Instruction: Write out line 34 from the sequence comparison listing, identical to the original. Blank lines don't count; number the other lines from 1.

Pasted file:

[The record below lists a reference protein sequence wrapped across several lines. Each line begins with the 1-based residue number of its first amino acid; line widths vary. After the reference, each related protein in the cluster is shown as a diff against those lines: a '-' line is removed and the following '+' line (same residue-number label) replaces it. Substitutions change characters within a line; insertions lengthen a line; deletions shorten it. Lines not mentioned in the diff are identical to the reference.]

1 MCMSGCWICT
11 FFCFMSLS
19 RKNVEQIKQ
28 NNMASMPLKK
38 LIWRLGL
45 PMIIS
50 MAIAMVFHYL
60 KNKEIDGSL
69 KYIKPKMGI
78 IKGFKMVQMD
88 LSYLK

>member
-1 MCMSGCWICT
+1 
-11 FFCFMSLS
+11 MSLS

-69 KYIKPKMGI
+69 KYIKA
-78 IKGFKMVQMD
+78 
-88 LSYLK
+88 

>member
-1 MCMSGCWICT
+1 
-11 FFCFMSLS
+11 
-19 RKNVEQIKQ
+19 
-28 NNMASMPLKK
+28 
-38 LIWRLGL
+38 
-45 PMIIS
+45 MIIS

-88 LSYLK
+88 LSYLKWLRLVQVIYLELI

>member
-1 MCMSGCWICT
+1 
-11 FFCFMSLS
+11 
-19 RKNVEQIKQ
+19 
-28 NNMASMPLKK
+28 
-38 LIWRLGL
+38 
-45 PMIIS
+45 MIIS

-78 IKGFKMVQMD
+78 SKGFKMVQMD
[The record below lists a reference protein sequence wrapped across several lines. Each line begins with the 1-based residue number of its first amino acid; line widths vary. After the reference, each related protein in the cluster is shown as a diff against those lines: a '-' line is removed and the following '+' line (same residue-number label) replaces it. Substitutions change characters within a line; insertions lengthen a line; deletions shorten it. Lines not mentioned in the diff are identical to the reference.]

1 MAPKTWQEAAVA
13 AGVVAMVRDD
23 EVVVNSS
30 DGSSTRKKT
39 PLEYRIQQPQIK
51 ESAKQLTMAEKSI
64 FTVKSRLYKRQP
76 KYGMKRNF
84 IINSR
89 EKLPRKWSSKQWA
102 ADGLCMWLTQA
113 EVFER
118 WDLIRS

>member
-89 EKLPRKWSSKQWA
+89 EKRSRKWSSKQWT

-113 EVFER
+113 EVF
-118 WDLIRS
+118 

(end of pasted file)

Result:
+38 